Meanwhile, I learned enough about Clojure to like a few of its ideas or idioms and want to use them in Racket. The result, with contributions from some other people, is rackjure.

A few features — such as applicative dictionaries, curly brace dictonary literals, and function literals — must be used as a Racket language: #lang rackjure. The remaining features can be required as needed.

Things not on GitHub

I did a few things that I didn’t put on GitHub. Yeah, I know. Code or it didn’t happen. Regardless….

Signal processing

I experimented with signal processing combinators (including but not limited to audio signal processing).

Why isn’t this on GitHub?

  1. It’s just proof-of-concept, playing with signals being functions from time to a value. (Pleasant surprise: This turned out to be much more performant for audio processing than I expected.)

  2. Eventually I realized I was starting to reinvent aspects of FRP; maybe I should back up and learn from others.

  3. It was a chance for me to try Typed Racket. With great results: Typed Racket made my code less buggy and faster, both. I could specify specific vs. generic signals — e.g. (Signal Float) vs. (Signal a).

  4. My background is the music tech industry. I’m leery of people’s expectations. (“Isn’t it cute, the monkey thinks it can write professional audio DSP code.”)

Web app middleware framework

“Lob” is a low-level library for web applications, in the spirit of Python’s WSGI, Ruby’s Rack, and Clojure’s Ring. Like those, Lob is intended to be the glue between a web server and a higher-level web application framework.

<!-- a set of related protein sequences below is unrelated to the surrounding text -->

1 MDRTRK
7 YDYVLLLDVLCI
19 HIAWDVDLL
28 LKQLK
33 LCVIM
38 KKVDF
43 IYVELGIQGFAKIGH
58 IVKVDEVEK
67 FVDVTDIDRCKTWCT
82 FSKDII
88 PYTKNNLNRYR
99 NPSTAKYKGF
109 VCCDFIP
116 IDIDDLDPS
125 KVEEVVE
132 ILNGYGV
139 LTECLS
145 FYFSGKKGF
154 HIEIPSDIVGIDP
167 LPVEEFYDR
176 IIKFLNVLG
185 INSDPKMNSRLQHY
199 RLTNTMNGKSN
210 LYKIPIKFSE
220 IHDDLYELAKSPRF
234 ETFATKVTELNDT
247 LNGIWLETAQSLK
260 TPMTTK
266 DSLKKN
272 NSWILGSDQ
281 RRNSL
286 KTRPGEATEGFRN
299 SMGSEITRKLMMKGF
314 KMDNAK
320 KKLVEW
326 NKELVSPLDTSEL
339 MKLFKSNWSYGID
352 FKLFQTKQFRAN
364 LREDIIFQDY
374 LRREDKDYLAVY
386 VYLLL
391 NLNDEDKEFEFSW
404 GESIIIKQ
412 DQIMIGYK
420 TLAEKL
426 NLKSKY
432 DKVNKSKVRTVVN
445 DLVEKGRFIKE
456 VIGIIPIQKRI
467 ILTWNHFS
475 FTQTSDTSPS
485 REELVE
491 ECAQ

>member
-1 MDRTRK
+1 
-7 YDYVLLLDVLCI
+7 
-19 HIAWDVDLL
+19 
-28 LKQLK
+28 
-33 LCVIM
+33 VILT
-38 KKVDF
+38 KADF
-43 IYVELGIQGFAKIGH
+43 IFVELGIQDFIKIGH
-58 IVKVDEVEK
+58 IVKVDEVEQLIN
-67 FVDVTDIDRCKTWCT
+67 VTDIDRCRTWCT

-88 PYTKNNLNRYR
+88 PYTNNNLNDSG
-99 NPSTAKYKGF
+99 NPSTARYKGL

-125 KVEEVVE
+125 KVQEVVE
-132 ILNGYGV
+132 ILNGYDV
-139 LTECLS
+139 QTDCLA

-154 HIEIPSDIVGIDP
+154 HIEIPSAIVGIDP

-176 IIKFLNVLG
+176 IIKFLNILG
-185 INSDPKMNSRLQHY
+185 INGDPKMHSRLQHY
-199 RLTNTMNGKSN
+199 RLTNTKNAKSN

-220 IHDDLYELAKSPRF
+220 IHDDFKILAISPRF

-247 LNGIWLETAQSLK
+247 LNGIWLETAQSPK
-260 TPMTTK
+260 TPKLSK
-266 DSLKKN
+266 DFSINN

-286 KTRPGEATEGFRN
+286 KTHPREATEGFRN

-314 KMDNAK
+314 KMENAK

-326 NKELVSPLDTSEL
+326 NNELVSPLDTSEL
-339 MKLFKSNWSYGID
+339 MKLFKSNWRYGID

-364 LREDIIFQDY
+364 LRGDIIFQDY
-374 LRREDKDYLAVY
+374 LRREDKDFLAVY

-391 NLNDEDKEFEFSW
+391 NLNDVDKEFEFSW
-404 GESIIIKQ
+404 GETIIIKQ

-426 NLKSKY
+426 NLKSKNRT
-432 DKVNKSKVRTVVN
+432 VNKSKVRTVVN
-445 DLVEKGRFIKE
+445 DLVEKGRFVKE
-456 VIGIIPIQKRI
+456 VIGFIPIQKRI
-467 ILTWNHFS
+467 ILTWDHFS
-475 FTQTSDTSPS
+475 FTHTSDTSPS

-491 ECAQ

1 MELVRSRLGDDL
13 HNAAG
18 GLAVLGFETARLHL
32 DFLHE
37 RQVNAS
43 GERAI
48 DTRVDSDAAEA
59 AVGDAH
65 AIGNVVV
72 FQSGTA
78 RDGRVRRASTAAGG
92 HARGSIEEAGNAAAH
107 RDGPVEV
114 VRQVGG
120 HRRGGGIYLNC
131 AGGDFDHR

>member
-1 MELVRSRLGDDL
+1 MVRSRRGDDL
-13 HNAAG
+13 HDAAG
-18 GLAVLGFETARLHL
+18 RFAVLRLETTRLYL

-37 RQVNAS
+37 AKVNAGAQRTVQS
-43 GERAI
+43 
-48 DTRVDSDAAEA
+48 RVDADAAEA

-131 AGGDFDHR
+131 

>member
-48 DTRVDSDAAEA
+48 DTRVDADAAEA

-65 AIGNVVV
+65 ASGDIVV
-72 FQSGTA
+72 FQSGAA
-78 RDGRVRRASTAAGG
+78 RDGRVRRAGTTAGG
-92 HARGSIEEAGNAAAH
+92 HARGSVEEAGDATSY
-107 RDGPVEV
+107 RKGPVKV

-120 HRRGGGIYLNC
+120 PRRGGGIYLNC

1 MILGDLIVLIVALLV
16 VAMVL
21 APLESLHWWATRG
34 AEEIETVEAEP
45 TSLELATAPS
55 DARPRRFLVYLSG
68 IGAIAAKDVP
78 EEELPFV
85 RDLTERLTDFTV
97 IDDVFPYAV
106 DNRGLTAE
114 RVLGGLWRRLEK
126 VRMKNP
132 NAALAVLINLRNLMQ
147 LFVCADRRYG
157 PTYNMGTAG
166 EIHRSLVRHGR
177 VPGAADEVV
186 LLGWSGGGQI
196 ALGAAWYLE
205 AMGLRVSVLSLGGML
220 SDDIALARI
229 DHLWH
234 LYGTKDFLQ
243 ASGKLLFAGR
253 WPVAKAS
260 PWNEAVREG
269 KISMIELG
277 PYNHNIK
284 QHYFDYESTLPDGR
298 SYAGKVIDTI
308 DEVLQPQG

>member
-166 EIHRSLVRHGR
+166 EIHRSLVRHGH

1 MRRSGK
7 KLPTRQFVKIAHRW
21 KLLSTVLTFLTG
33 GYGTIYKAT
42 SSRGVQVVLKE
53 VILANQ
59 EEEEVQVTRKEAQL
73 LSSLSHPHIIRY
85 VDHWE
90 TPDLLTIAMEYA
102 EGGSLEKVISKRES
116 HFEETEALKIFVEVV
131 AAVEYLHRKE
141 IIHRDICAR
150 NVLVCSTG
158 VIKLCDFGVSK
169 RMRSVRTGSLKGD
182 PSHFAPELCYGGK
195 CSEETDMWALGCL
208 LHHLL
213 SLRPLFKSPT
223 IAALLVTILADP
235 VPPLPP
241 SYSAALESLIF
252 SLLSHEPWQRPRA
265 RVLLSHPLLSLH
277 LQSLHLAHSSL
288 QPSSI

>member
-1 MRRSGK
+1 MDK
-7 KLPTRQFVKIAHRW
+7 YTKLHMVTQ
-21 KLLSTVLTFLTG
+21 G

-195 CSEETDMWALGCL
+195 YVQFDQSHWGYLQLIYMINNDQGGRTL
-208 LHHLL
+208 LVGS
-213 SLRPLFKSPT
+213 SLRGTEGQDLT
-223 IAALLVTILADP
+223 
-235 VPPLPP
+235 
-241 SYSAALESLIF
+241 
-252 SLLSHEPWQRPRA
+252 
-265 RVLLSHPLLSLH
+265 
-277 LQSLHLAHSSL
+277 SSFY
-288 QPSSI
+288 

Although I was pretty happy with how this turned out, I wasn’t using it actively in a real world project. It’s one thing to dogfood a project and support other people using it for similar use cases. But it’s another thing to, well, not do that. So… not on GitHub.

Writing about Racket

I wrote Fear of Macros, which is a sort of autobiographical tutorial for Racket macros. Although it’s probably not the best introduction for everyone, it might help people like me.1

I’ve written some blog posts.

I’ve tried to pull my weight on the Racket user mailing list and on Stack Overflow — it’s fun as you gradually gain confidence to help others the way you were helped. I find it’s also a great test whether I really understand something as well as I imagined.

All other

I think that sums up nearly everything I’ve made into a repo on GitHub, or even an actual Racket package for others to use.

Of course I’ve tried many more things in Racket, that I have sitting around here and there. Web crawling and scraping. Alternative definition forms. And more. All have been fun to do, and most have taught me more about Racket and/or programming in general.

  1. Macros might be one of those subjects — like continuations or monads? — where people need to read a few introductions until one “clicks” for them. I suppose the common theme among these things is that they tend to get mythologized and jargonized. Some of us need to take a deep breath, see how the underlying mechanism is actually quite simple, and build up from there.